The week that was 6-10th July

Perth weekend 11-12th July 2015

Monday 6th July, Perth – 6am, a shock to the system!
As a roaming jet setter I need to plan my time around family and work and my return to Perth yesterday was for a very good reason, the birthday of my youngest daughter! Happy Birthday Kyra! I am proud of her as she has completed university and found herself a job pretty soon after graduation, not an easy feat in the current economic climate. On top of that a job that will allow her to grow and develop herself in disciplines (arts and media) that she really likes. Well done!

I got a shock to the system having to get out of bed in the wee hours of the morning this Monday to suit the working habits of Western Australian contractors! They knock off at 3-4pm hence doing lighting tests in the evening would be considered “overtime” so we were kindly requested to show up at 6am to do our lighting tests…being a night person, a real shock to the system. But fair enough it is still dark at 6am as in the winter it only gets light around 7am! But after a heavy week of traveling getting up at 5am was not my preferred option! We duly arrived in time however and completed our tests within the hour allowing us to make a final decision on the lights to be used. On the bright side I had a nice early breakfast in town and was behind my desk with still the whole day ahead of me…

KKDC 504 up

KKDC 504 tilt

Palace column light ground floor SK01

Tuesday 7th July, Perth – Sun and wind
I woke up to a cold morning with temperatures close to zero; a welcome but chilly change to the boring 30 degrees year round in Singapore. It just does remind me how much I love seasons and everything that comes with it, sun, wind, rain and everything in between. Speaking of which, technological developments keep on improving in regard to the generation of solar and wind energy with new concepts being designed for the capture of wind and storage of solar energy reaching new heights. Studies (done by the Kingston University in London) towards incorporating wind turbines under a bridge in the Canary Islands show that the generated energy could provide power to nearly 500 homes! The potential here is to safe typically 140 tonnes of CO2 per year or the depuration effect the equivalent of more than 7000 trees. Architects and engineers are studying ways to incorporate wind turbines into architecture with the least possible urban impact. In the solar energy world things are moving as well. Researchers from the university of Texas have found ways, for the first time, to store electrons generated from the photo electro chemical cells that gathers the sun’s energy, for long periods of time. The actual hybrid chemical/ technical reaction process is above my “paygrade” to understand and explain (J) but from what I understand it seems to be a break through allowing for continuous storage around the clock without loss of energy. This is an important breakthrough as up till now converted solar energy has to be used within a fairly short time to avoid the energy dissipating quickly…I reckon there is still a lot coming our way in these fields…keep an eye out for it!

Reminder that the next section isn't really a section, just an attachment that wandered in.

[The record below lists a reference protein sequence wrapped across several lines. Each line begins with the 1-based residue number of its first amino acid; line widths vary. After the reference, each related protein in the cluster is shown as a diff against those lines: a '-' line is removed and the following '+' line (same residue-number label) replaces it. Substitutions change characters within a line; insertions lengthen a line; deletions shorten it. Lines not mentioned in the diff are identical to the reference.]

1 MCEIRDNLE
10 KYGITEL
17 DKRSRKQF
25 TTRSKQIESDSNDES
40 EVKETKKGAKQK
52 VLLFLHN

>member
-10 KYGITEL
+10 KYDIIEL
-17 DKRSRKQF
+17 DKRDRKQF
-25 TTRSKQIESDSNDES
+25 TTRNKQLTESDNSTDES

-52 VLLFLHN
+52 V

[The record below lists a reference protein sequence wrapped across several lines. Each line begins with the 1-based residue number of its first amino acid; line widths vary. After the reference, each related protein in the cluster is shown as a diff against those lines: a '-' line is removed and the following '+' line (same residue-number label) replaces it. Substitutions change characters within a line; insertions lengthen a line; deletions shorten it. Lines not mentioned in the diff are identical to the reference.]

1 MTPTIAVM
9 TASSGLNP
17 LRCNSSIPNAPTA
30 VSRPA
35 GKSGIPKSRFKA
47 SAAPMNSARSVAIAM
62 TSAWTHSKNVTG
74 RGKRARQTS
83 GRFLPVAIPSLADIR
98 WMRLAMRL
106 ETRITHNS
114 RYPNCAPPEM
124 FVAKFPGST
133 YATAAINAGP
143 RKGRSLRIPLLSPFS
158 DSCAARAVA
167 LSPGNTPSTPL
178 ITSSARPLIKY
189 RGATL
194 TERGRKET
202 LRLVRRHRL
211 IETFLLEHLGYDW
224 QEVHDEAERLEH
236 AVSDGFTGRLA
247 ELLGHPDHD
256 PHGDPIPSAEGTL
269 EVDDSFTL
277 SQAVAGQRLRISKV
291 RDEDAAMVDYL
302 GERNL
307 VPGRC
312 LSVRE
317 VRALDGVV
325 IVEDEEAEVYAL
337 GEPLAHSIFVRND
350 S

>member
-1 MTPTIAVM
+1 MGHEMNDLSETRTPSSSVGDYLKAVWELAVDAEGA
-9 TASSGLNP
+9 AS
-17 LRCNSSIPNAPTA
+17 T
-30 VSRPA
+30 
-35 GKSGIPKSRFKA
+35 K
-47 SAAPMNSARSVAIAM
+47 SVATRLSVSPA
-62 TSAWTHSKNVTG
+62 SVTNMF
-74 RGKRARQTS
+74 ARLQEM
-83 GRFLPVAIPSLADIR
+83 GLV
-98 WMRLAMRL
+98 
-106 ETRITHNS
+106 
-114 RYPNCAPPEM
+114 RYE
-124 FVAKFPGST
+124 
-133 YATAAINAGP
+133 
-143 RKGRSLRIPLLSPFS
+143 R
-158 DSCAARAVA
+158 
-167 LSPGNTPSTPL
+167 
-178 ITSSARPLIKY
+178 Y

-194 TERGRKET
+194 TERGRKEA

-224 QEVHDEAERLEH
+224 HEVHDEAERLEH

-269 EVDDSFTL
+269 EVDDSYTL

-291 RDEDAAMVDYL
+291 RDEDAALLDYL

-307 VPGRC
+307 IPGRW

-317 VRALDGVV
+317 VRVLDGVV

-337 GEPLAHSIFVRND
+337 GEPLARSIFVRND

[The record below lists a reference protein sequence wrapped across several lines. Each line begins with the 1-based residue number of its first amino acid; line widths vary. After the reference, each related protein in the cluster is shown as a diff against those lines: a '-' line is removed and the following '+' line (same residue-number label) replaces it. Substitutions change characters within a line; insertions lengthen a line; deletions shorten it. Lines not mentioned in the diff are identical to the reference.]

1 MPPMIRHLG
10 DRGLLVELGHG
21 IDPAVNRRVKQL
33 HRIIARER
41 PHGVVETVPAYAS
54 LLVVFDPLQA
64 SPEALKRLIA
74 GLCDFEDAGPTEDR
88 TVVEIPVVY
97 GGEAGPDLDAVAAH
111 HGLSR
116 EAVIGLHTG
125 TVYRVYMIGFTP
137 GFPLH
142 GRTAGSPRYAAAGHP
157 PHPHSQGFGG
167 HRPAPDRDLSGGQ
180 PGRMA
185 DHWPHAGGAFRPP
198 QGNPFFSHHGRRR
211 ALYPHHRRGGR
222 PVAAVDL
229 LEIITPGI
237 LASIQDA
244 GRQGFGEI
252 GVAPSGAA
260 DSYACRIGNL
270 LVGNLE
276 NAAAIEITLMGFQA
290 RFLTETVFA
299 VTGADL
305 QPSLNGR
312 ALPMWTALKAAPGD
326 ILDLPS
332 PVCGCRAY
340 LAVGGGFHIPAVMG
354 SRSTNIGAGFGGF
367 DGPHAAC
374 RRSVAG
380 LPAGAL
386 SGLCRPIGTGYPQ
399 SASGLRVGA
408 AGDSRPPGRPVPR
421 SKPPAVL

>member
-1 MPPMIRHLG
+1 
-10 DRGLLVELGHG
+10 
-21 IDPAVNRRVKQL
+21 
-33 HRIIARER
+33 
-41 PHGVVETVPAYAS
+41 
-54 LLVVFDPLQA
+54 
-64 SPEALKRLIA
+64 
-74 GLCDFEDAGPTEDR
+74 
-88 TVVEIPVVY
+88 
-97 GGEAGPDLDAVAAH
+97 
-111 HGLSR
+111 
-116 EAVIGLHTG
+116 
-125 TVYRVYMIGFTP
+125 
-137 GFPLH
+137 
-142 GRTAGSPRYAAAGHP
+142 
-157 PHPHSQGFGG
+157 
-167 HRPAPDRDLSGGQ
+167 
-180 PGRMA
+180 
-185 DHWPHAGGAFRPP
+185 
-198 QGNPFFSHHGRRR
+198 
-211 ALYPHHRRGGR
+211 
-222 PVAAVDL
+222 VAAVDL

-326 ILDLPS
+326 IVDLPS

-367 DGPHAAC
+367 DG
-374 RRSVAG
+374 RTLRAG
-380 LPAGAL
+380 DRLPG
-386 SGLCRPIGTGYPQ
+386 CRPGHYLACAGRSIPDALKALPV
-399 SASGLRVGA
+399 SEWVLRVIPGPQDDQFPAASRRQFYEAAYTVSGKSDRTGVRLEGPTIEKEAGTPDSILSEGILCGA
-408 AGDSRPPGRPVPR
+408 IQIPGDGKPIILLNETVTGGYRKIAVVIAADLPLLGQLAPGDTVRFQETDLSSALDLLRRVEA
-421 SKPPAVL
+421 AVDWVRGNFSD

wind turbines in bridges

solar 1solar 2

Wednesday 8th July, Perth – Back to the future…
Working on old heritage buildings as we do in some of our projects brings along some interesting experiences and one of the most obvious ones is the fact that many of them either do not have any official CAD drawings to work on or have old archived hand drawn drawings that are useless in today’s electronic environment unless converted into usable electronic files. I have my big presentation tomorrow and I am laying the last hand at my presentation to show how our lighting concept will transform the church interiors. The only tool we have here to visualise the transformation to our clients are photos of the actual interiors, which we then photo-shop to show the lighting effects that we intent to achieve. To do this realistically you really need to understand how lighting works and how it will interact with the existing materials etc. In the early days we would have sketched this on paper, but today, with modern computer software, we are able to realistically reproduce the future. The pictures below just show the end result of one of the churches only, where we are introducing even some “heavenly” colours to appease the new youth generation who congregates in the church for their own events! As a post note; the client was rapped with our presentation and will now move to seek further feedback from the congregation for a mandate to go ahead with the proposed lighting design concepts.